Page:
About This Project

(Lyon, 1812 – Lyon, 1885)


The Villa d’Este in Tivoli


Oil on canvas mounted on canvas
Stamp lower left
31 x 22 cm


Provenance: number 39 of the catalog of the sale after death of the artist, Lyon, room N ° 2 of the auction house, 23/28 March 1885


Ponthus-Cinier belongs to what could be defined as the third (and so to speak) generation of neo-classical or historical landscape, born in the 1810s / 1820s, such as Félix Lanoue, Achilles Benouville, Paul Flandrin, Eugène Ferdinand Buttura or Alfred de Curzon. More particularly, he is considered as the principal and the most popular representative of the landscapers of the Lyons school around the mid-nineteenth century.

With a generous, honest personality and pleasant company, Ponthus-Cinier came from a family of merchants on his mother’s side and magistrates on his father’s side; intended for trade by his parents, he preferred the artistic way, and after an enrollment at the School of Fine Arts in Lyon in 1829, and a Parisian training with Paul Delaroche, he exhibited his first works at the Salon de Lyon in 1839 , before participating in that of Paris in 1841.

That same year, he received the second prize of Rome of the historical landscape (won by Buttura in 1837, and Benouville in 1845), beaten by the Versaillais Félix-Hippolyte Lanoue. To improve himself, Ponthus-Cinier decided to go to Italy, alone and at his own expense, for a single stay between 1842 and 1844; he discovered the Ligurian coast, Tuscany, Naples, of course Rome and its surroundings, and executed a considerable amount of studies (painted sketches or pen sketches) which served to compose views of Italy throughout his life. career.

The main qualities of Ponthus-Cinier probably lie in “the art of lighting a canvas” as A. Jouve wrote in the nineteenth century, and in its sense of perspective, sometimes really extraordinary; on the other hand, it seems, for the most part, a little less brilliant in figures and in the transcription of details. As for the style of his drawings in brown wash, raised in white, but in rather dark tones, he is recognizable among all.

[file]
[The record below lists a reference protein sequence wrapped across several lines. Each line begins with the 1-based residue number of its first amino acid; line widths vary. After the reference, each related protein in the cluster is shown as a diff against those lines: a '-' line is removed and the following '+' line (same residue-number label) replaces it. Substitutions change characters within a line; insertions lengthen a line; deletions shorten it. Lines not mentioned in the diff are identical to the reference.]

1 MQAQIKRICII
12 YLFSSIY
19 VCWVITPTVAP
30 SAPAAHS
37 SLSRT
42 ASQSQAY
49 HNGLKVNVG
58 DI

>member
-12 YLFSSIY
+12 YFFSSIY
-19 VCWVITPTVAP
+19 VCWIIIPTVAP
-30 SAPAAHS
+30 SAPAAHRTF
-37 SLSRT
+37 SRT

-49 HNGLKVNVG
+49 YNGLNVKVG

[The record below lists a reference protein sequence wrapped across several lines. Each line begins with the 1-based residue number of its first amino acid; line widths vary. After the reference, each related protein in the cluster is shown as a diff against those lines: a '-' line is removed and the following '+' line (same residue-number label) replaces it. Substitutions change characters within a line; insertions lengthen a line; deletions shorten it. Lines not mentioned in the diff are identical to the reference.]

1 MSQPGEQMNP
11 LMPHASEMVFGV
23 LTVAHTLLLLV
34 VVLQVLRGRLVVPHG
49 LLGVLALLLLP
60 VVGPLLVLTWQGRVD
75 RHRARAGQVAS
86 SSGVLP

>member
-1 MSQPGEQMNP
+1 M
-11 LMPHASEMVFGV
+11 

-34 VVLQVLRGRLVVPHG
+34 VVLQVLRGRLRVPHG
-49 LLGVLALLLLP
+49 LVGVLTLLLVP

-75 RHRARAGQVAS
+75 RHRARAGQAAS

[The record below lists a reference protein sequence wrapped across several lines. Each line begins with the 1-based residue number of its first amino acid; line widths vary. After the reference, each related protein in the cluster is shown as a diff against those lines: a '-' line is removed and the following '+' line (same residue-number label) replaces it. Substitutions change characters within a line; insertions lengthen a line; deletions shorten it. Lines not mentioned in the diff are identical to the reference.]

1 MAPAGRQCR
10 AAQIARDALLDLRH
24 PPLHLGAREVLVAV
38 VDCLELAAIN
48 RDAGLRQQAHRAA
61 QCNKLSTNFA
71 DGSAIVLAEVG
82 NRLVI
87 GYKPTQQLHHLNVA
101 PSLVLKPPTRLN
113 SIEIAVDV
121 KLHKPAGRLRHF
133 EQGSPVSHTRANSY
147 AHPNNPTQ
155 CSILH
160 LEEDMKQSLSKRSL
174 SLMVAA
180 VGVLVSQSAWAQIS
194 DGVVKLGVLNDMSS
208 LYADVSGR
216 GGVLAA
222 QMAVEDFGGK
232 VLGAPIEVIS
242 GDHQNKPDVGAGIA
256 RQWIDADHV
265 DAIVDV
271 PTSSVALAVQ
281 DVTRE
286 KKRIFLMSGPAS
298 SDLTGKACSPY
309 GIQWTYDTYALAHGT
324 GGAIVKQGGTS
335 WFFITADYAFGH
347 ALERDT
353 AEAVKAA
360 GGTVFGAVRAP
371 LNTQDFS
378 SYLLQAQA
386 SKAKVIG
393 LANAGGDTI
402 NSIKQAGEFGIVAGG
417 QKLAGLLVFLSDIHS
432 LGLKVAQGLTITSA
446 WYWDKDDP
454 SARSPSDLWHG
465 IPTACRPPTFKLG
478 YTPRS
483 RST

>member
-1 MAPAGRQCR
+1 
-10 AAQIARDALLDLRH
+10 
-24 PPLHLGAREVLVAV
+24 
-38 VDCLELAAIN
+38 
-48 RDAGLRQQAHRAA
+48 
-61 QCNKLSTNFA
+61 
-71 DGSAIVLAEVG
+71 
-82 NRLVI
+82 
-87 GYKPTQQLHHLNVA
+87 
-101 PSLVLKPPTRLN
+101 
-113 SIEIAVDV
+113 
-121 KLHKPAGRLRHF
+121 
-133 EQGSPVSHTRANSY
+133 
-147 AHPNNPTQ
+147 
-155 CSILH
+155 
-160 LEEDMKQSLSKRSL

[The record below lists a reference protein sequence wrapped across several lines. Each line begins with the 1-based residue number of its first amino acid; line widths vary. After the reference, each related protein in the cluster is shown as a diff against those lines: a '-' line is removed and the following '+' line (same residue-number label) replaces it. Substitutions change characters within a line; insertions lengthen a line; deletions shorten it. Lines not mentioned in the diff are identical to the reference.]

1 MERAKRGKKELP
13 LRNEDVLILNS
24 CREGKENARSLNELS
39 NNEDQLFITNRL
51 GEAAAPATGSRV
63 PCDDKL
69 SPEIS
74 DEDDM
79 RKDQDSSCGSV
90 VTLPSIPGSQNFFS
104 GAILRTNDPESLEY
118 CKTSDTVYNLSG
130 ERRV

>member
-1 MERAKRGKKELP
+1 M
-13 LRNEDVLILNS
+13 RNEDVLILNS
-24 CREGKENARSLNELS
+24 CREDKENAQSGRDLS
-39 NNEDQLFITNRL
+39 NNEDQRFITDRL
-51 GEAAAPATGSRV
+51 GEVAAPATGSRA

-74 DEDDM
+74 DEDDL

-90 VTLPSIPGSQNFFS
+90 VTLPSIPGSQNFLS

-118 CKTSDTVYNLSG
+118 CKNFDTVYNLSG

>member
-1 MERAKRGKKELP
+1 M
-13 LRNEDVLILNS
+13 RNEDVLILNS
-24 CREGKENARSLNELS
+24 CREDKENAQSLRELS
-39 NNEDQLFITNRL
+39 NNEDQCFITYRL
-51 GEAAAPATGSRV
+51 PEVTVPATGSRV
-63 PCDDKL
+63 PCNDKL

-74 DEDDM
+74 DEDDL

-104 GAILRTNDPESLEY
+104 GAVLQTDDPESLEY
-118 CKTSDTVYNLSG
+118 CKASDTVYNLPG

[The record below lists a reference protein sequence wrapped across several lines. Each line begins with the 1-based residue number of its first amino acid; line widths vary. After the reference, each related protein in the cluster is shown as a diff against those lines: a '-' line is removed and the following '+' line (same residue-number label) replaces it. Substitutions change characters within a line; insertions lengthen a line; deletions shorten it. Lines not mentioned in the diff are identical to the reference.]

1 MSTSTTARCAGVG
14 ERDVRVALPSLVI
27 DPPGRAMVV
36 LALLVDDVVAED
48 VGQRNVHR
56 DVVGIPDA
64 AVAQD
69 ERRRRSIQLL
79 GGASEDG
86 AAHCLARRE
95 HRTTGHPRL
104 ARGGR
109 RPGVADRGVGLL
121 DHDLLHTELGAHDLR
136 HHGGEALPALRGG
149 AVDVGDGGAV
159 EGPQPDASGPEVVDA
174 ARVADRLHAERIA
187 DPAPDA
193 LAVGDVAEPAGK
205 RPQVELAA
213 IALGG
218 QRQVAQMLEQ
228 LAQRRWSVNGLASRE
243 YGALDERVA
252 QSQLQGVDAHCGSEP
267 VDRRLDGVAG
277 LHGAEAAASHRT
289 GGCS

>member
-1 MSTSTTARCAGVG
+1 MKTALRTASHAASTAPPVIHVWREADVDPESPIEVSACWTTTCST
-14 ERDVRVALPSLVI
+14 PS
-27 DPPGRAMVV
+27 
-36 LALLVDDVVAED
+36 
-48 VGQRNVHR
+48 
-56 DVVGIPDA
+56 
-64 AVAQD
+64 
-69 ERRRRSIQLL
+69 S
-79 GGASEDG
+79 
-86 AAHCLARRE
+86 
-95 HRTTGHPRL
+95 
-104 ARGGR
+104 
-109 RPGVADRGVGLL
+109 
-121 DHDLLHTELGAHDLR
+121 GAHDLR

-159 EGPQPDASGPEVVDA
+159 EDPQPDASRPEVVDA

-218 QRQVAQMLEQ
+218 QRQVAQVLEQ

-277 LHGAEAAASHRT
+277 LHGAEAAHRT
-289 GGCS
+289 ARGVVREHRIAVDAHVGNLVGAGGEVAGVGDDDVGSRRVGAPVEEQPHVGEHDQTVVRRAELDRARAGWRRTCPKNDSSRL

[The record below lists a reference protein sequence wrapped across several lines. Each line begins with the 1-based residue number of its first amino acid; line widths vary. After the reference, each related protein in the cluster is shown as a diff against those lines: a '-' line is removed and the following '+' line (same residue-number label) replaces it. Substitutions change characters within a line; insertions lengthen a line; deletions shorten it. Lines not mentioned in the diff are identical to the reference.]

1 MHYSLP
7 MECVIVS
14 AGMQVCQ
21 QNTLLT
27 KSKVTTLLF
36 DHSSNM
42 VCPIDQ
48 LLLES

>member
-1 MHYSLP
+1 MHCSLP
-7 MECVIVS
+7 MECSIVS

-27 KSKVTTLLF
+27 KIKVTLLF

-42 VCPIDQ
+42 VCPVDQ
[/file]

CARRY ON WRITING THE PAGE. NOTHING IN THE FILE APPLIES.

Tivoli, located about thirty kilometers from Rome, is home to the Villa d’Este, a jewel of Italian architecture that was built by Ligorio at the end of the 16th century for Cardinal Hippolyte II d’Este (from the Borgia family ); the buildings, but especially the gardens, offering a multitude of fountains, basins, caves, terraces, are mythical.

In the first half of the 19th century, the site was very degraded, consequence of its progressive abandonment since the middle of the XVIIIth century; it was not until 1851, under the impetus of Gustave de Hohenlohe, that the villa was restored and acquired a status of cultural high place, with for example frequent stays of Franz Liszt. The place became after the 1st World War property of the Italian state, which took charge of the continuation of the rehabilitation.


The point of view adopted by Ponthus-Cinier is that of the visitor who had just entered the gardens of the villa by a door overlooking the road to Rome, a few tens of meters before the gateway into the city of Tivoli. The alley framed by monumental cypresses, with a long perspective on a north / south axis, leads to the palace located high up; from above, you can see the Fountain of Dragons above the steps, the shell of the Bicchierone fountain, and the large loggia built on two levels.

The view, one of the most iconic for the representation of the site, but here more “open” because slightly shifted to the right, allows to place the cypresses in the center of the composition and visualize the arc located at the end of the terrace Vialone. It is, in particular, very close to an oil on panel (41 x 30 cm) of William Collins (1788-1847) executed around 1837 and kept at the Victoria & Albert Museum, an oil (46 x 32 cm) from 1841 Edward Lear (1812-1888), a watercolor by Achille Benouville (1815-1891) dated 1861 and an oil (40 x 32 cm) of the same Benouville dated 1868.

We also know watercolors of this view by Robert-Henry Cheney (1801-1866), Thomas Cromek (1809-1873) and Charles Vacher (1818-1883), made in a vein less neoclassical; a little later, the Italian Ettore Roesler Franz (1845-1907) will produce a number of representations of the villa d’Este.


It is difficult to date with certainty our painting, as Ponthus-Cinier produced “Italian” subjects until his death and where stylistically the work can correspond as well to the 1840s and 1860s (see Benouville); however, the small format and the incredible rendering of the Italian light may suggest a painted study done in-situ, and therefore during the Italian stay of 1842-1844.

Three works composed the number 39 of the sale of the collection of Ponthus-Cinier, all of the same size, and bearing the following titles, as vague as the others, according to a frequent habit in the catalogs of sale: Temple in Tivoli , Landscape, Trees and temple. Our table would be rather the first or the third batch.